Social research is the scientific study of society. More specifically, social research examines a society’s attitudes, assumptions, beliefs, trends, stratifications and rules. The scope of social research can be small or large, ranging from the self or a single individual to spanning an entire race or country. Popular topics of social research include poverty, racism, class issues, sexuality, voting behavior, gender constructs, policing and criminal behavior.
Social research determines the relationship between one or more variables. For example, sex and income level are variables. Social scientists will look for underlying concepts and cause-and-effect relationships of a social issue. Before even beginning research, scientists must formulate a research question. For example, a researcher might ask if there is a relationship between a person’s sex and his or her income level. Do men have higher incomes than women? Are women most likely to be poor?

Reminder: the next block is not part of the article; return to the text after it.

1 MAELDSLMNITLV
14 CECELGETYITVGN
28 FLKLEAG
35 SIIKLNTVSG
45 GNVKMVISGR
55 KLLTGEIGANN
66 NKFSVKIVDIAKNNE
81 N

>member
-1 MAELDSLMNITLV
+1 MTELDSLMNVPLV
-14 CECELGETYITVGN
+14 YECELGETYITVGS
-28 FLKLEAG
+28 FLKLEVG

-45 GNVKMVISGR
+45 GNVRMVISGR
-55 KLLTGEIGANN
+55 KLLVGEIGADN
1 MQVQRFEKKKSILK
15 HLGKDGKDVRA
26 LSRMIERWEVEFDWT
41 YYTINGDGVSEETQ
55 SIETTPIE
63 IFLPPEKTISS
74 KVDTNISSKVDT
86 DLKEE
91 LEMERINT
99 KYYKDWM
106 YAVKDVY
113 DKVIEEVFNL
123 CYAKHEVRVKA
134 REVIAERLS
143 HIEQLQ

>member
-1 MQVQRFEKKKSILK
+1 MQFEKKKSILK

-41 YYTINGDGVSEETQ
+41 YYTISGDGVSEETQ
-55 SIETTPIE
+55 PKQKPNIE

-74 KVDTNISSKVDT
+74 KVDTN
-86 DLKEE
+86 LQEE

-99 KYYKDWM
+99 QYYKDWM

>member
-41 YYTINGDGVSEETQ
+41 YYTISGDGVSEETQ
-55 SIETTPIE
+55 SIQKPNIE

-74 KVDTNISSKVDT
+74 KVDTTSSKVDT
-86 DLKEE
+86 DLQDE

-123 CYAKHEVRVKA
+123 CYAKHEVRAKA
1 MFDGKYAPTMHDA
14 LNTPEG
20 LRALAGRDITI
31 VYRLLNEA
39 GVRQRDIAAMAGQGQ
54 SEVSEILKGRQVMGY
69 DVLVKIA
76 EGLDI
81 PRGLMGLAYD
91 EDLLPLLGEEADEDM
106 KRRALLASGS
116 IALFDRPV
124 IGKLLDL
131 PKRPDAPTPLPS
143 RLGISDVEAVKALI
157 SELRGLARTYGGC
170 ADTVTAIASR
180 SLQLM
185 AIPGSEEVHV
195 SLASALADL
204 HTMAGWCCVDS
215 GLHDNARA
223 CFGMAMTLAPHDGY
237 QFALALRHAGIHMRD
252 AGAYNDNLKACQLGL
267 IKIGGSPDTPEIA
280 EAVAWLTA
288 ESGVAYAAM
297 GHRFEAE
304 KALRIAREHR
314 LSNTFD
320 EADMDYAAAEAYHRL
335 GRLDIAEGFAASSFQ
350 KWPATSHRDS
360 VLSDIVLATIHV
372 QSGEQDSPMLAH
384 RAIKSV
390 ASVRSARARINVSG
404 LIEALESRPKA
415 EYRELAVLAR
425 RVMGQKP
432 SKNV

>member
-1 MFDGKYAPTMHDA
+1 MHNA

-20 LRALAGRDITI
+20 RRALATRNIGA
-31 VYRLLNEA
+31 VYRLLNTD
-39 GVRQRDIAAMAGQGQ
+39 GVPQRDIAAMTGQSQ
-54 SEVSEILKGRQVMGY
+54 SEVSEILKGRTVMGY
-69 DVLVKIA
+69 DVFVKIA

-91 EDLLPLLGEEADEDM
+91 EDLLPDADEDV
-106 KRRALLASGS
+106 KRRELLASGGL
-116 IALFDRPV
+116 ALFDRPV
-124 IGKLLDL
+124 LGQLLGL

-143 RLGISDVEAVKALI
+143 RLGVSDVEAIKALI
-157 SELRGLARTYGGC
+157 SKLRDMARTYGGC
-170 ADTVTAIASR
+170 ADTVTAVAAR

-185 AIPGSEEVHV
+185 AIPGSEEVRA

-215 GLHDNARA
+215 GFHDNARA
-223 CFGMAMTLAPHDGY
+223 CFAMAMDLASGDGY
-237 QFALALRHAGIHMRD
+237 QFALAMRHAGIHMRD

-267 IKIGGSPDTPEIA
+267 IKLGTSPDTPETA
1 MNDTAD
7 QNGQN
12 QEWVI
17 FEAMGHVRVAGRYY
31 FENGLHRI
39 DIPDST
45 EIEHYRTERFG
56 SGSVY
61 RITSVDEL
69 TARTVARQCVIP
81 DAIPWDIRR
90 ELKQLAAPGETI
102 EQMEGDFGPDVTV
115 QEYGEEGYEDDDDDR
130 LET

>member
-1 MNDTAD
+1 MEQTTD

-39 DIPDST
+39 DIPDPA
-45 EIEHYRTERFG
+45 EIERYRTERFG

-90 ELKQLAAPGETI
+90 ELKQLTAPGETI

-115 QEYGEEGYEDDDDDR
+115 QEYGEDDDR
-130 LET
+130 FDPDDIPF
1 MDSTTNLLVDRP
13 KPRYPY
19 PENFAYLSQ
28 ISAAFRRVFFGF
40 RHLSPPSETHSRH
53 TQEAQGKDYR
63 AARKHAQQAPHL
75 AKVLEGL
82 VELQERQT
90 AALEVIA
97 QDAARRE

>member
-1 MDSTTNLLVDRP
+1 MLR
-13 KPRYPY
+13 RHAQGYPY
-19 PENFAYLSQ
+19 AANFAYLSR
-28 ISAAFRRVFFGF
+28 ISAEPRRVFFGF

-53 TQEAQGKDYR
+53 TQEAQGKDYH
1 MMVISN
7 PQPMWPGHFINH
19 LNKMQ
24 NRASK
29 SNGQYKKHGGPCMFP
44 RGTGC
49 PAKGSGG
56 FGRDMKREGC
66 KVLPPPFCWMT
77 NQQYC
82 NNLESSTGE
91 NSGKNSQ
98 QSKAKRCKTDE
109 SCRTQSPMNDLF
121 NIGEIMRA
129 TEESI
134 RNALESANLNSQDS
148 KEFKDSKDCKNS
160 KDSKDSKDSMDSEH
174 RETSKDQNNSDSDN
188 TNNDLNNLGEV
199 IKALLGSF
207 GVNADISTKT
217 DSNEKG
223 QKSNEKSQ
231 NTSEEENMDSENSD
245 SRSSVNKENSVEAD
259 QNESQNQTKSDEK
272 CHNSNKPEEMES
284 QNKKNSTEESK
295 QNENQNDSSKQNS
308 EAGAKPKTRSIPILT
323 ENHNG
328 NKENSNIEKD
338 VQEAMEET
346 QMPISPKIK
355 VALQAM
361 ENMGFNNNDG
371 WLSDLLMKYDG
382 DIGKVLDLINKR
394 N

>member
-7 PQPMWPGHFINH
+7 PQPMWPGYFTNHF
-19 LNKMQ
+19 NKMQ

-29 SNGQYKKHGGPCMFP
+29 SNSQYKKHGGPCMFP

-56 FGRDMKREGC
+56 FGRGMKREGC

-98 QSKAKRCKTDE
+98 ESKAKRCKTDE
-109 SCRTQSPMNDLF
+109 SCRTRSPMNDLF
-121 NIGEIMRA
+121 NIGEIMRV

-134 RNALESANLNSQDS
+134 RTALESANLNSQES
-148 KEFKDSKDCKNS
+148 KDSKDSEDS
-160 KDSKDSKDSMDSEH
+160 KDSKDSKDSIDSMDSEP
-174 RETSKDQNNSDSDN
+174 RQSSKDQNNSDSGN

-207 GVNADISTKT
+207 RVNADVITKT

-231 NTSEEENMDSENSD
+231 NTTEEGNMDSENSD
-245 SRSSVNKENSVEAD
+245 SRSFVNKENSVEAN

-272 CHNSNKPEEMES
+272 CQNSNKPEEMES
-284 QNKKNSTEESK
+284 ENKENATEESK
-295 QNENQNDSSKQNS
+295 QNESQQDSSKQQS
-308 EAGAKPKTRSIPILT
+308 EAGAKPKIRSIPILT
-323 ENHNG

A third variable, race, can be added to the question. Then the social scientist can pose a research question: Does race and sex affect a person’s income level? Social scientists will then collect data, organize and analyze information and create a report of their findings. People conducting social research must also consider ethics, biases and the reliability and validity of the research they’re conducting. They must decide which form of sampling to use, how to measure information, how to analyze data and present their findings.
Research can be conducted using surveys, reports, observation, questionnaires, focus groups, historical accounts, personal diaries and census statistics. There are two types of research: qualitative research and quantitative research. Qualitative research is inductive, meaning the researcher creates hypotheses and abstractions from collected data. Most data is collected via words or pictures and mostly from people. Researchers are interested in how people make sense of their lives and in the research process itself.
Quantitative research is the complete opposite and most often involves numbers and set data. Quantitative data is efficient but focuses only on the end result, not the process itself, as qualitative research does. Quantitative data is precise and is often the result of surveys or questionnaires.
Even though social research is most often conducted by social scientists or sociologists, it is an interdisciplinary study crossing into subjects like criminology, the study of crime; politics, the study of power; economics, the study of money and business; psychology, study of the mind; philosophy, study of beliefs and morals; and anthropology, the study of culture.